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Better Chicken Commitment

broiler chickens in a higher welfare indoor system

In 2020, 6.4 billion chickens were raised for meat in the UK and Europe, yet only 8% of these were reared in higher welfare systems.

In September 2017, Compassion joined forces with a group of European NGOs asking the food industry to commit to new welfare standards for broiler chickens.

The Better Chicken Commitment (BCC) – also referred to as the European Chicken Commitment (ECC) - commits its signatories to introduce higher welfare standards for chickens in their supply by 2026. Read more about the Better Chicken Commitment.

About ChickenTrack

Compassion’s annual ChickenTrack report aims to measure company progress towards meeting the higher welfare requirements of the 2026 European Chicken Commitment (ECC)

It aims to drive compliance and encourage transparency by sharing best practice from the companies who are demonstratively leading the way. It also provides a platform to support and encourage companies so that a successful transition to higher welfare chicken is achieved across all sectors.

All information in ChickenTrack is based on companies’ publicly disclosed information (e.g. on a company’s website or in another relevant document including, but not limited to, an animal welfare policy, an ESG/CSR or progress report, or a press release).

By setting clear targets and demonstrating progress against those targets through regular public reporting, companies can demonstrate their ownership and drive in continually pushing for better chicken welfare.

Read the report below to find out more


Demonstrating progress through good reporting

Read the full report here

2022 European ChickenTrack Highlights

In April 2023, Compassion launched its first annual European ChickenTrack , measuring the progress of 73 commitments made by 60 companies, based on their geographical relevance and size. (Note: some companies have made several individual commitments across multiple markets in Europe).

The data analysed is derived from companies’ publicly disclosed information and the report provides a baseline for tracking year-on-year company progress.

The 2022 Report highlights progress for 31 (42%) of the commitments with 12 commitments reporting 100% compliance with at least one of the BCC criteria. However, more than half of commitments (42) across 37 companies (58%) do not have any progress reported against them.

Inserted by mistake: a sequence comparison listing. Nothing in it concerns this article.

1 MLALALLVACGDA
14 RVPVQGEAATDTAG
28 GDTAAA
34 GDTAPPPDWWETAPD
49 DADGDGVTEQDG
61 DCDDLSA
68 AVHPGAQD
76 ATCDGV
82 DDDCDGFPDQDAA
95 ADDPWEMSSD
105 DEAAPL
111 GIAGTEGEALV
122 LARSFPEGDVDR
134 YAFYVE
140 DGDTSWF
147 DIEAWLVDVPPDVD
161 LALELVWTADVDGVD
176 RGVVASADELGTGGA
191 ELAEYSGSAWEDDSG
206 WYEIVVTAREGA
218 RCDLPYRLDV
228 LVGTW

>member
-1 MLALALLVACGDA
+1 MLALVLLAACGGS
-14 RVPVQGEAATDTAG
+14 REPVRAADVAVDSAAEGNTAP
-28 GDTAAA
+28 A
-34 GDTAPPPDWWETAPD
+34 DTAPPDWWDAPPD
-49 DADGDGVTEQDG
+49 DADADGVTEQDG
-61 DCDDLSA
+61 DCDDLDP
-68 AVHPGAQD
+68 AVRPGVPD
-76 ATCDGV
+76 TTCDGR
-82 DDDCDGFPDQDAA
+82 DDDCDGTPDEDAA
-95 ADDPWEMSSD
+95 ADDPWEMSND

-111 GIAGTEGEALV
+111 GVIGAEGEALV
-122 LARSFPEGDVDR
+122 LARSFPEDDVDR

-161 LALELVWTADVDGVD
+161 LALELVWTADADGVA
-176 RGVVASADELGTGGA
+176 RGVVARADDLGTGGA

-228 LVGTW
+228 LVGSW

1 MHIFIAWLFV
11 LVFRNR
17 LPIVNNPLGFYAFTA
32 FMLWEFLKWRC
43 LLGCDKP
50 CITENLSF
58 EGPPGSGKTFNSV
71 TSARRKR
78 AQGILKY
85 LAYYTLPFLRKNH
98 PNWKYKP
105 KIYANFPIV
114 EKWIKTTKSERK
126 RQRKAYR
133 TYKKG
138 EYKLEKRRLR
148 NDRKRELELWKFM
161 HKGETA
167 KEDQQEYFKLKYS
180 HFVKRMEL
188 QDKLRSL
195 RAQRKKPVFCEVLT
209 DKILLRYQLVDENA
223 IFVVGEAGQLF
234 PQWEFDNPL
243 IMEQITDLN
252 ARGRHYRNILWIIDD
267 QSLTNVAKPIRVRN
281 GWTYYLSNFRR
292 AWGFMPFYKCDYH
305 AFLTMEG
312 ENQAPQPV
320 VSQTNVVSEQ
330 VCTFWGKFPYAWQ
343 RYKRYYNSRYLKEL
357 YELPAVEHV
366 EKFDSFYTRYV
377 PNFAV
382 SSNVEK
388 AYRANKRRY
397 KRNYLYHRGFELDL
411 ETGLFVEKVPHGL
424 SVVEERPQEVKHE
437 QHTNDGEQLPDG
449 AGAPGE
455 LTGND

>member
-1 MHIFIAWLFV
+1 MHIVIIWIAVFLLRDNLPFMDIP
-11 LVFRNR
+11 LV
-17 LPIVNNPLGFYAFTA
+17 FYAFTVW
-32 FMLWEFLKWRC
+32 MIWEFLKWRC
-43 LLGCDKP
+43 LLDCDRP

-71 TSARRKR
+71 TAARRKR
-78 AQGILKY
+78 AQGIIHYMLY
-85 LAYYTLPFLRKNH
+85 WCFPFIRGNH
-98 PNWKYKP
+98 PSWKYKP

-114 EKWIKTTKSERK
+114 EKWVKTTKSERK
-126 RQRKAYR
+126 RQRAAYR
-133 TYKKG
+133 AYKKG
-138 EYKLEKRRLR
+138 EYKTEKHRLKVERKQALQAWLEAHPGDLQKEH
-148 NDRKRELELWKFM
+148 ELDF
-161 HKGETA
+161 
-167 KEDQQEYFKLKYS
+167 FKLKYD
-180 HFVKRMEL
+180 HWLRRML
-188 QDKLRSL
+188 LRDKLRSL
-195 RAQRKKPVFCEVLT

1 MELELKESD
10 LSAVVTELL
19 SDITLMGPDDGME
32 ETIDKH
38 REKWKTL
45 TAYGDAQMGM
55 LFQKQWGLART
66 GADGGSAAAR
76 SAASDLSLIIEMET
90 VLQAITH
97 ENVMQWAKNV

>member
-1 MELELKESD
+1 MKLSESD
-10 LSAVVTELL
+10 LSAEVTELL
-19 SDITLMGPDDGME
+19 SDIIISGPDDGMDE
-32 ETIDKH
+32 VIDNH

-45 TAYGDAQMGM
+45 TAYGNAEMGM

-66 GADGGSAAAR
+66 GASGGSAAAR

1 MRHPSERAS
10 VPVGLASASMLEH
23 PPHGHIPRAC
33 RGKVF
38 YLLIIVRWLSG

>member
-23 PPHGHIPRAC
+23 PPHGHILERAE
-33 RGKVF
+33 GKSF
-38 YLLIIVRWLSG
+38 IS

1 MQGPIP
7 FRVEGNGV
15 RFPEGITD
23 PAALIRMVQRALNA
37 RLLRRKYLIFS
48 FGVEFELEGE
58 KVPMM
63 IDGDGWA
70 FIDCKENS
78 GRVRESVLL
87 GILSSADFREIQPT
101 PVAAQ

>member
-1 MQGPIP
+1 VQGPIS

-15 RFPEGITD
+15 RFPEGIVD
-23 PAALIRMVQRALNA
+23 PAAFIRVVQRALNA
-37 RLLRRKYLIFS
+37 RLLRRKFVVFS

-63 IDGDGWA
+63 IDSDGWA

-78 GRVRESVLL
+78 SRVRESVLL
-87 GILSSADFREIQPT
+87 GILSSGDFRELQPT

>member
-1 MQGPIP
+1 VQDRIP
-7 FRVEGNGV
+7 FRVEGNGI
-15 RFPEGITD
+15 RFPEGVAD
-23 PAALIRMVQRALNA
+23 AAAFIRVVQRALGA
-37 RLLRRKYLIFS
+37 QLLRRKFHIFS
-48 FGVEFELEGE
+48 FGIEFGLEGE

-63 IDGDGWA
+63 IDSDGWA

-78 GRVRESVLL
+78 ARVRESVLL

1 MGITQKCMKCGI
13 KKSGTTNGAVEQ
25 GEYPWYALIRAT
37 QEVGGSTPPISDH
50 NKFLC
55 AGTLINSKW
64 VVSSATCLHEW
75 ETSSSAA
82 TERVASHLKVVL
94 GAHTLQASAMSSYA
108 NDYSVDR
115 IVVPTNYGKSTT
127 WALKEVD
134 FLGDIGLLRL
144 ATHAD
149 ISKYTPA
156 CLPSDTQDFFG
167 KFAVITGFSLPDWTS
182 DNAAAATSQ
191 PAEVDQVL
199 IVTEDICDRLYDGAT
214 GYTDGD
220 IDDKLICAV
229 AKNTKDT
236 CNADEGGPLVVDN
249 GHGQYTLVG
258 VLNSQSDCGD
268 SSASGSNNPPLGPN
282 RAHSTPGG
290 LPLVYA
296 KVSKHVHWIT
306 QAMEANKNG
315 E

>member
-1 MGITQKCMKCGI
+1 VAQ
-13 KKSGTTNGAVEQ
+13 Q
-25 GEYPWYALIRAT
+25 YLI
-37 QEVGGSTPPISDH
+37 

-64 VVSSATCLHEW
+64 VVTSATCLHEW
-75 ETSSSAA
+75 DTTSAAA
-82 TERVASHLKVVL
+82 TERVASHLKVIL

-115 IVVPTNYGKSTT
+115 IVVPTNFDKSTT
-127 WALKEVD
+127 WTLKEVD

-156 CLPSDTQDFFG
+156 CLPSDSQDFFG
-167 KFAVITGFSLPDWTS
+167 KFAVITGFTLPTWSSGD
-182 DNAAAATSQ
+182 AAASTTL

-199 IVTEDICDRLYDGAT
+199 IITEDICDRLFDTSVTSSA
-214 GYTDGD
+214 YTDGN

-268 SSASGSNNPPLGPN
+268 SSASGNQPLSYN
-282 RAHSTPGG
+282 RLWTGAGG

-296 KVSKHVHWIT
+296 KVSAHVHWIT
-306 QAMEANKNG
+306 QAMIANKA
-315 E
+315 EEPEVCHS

Only Norwegian producer Norsk Kylling is 100% compliant with the BCC across its entire chicken production and just four company commitments (5%) report progress against full BCC compliance – REMA 1000 at 96%, Eroski at 39%, Elior at 22% and IKEA at 3%.

The report shows that France has the most companies reporting (11), followed by the UK (8).

ChickenTrack details improvements across the six specific criteria of the Better Chicken Commitment:

  • stocking density (the most reported criteria for 25 commitments), average transition 30%
  • breed change (reported for 21 commitments), average transition 21%
  • natural light provision (reported for 23 commitments), average transition 43%
  • enrichment provision (reported for 24 commitments), average transition 47%
  • controlled atmospheric stunning (CAS) (reported for 19 commitments), average transition 54%
  • auditing to BCC compliance – reported by one company only, M&S

Of the 27 commitments:

  • 12 are from retailers or meal kit providers (transition ranges from average 37% for breed to 76% for CAS), including:
    • M&S which is 100% compliant on all their fresh chicken (31% of all chicken they sell) and the remainder is 100% compliant on natural light, enrichment and CAS slaughter.
    • Waitrose & Partners is 100% compliant on natural light, enrichment, CAS slaughter and stocking density, but not breed change.
  • 9 are from restaurants (transition ranges from average 9% for breed to 51% for enrichment), including: